Activists from the Extinction Rebellion campaign group have glued themselves to the entrance of a key London Fashion Week venue.
They were protesting against the fashion industry's impact on climate change.
Samantha Smithson used to be a fashion designer and stylist but joined Extinction Rebellion because she decided her job and the companies she worked with were toxic for the planet.
She told Sky News: "We have to disrupt business as usual in order to get people's attention.
"We've proved that disruption does work and so we will continue to do that until everyone - all industries, not just the fashion industry - gets on board and starts acting accordingly to the climate and ecological emergency we are in."
Whatever you think about Extinction Rebellion's tactics, its fashion-focused members are right about their target industry.
It is responsible for around 10% of global carbon emissions.
It produces almost 20% of global waste water, and often uses chemicals that are bad for the environment.
And as consumers, we don't help either - it has been estimated that around 85% of all clothes are thrown away rather than donated, recycled or reused.
But young consumers are increasingly driving a shift in thinking.
Michael Kobori, the head of sustainability at denim maker Levi Strauss and Co, told Sky News that Generation Z (born after 1995) are going to become a target consumer, and that meeting their demands isn't just the right thing to do but simply good business.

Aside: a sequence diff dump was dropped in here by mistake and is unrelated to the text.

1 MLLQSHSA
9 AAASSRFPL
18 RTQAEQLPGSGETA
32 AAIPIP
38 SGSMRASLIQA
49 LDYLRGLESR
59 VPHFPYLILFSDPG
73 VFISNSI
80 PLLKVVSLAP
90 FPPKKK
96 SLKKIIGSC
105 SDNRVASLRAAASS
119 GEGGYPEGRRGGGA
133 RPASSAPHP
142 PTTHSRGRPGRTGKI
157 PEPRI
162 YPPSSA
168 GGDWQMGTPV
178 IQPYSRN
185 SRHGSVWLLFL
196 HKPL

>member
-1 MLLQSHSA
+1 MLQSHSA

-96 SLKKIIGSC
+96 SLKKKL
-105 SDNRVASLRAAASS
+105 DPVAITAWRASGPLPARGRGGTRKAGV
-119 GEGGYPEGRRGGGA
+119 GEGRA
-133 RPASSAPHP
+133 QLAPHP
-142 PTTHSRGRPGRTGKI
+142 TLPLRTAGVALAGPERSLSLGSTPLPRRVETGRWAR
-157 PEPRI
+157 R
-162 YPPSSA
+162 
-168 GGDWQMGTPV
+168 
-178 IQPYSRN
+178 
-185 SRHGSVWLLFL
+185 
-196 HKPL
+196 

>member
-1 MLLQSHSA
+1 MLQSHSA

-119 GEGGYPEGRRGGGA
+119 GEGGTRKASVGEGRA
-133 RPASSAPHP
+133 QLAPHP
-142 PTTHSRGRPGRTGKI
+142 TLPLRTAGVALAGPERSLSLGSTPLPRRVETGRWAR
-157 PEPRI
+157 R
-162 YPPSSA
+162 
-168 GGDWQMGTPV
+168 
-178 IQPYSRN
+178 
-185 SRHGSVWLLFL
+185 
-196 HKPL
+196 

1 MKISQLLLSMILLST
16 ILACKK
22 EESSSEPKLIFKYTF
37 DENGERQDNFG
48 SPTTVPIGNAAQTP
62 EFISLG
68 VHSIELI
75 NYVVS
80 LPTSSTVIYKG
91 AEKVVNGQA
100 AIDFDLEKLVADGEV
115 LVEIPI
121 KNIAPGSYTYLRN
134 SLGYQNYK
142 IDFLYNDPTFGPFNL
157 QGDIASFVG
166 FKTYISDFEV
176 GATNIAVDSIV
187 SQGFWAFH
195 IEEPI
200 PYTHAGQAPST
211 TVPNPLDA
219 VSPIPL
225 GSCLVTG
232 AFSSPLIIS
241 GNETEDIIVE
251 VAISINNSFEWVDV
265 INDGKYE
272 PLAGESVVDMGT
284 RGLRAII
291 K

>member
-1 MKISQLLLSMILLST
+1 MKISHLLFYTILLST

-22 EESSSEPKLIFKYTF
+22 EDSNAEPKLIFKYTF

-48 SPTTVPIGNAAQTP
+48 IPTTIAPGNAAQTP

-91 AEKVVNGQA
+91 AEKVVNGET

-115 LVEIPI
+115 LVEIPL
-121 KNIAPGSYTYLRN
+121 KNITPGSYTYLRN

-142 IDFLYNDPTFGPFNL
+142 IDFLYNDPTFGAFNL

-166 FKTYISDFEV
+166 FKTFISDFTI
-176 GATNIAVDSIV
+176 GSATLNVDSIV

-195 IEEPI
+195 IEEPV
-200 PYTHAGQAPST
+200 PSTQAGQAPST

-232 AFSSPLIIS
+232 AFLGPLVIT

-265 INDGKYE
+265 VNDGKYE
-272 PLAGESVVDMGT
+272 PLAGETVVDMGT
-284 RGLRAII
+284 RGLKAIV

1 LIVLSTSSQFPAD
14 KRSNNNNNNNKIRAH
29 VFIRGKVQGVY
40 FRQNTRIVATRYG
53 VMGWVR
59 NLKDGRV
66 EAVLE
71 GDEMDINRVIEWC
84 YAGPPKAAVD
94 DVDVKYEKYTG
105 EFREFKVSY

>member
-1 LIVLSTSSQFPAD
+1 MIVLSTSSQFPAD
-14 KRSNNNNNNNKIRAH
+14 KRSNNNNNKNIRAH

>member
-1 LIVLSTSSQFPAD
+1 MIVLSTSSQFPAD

He said: "They are activists, they care about the future of the world, they care about the environment.
"These consumers not only want sustainable products … but what we see is that they are starting to be willing to pay a premium for those sustainable products."
But there is resistance to change too.
Some of the world's most famous brands send their textiles to Fabscrap recycling centre in Brooklyn, but half of them want to remain anonymous.
Fabscrap executive director Jessica Schreiber said: "In some cases I think brands really see the marketing potential right now and want to put a lot of resources behind (sustainability), and in some cases while it may be happening internally, it's not something they want to talk about publicly.
"In some cases I've had a brand say 'sustainability is not part of our image'."
Sara Kozlowski, an executive at the Council of Fashion Designers of America, is pushing her industry to do more.
She told Sky News that the council is working on a set of binding sustainability standards for its members that could be introduced in the coming year.
She said: "I do think there's been a key acceleration of awareness and consciousness in our community.
"But are we working fast enough? I think we have to work faster. Absolutely."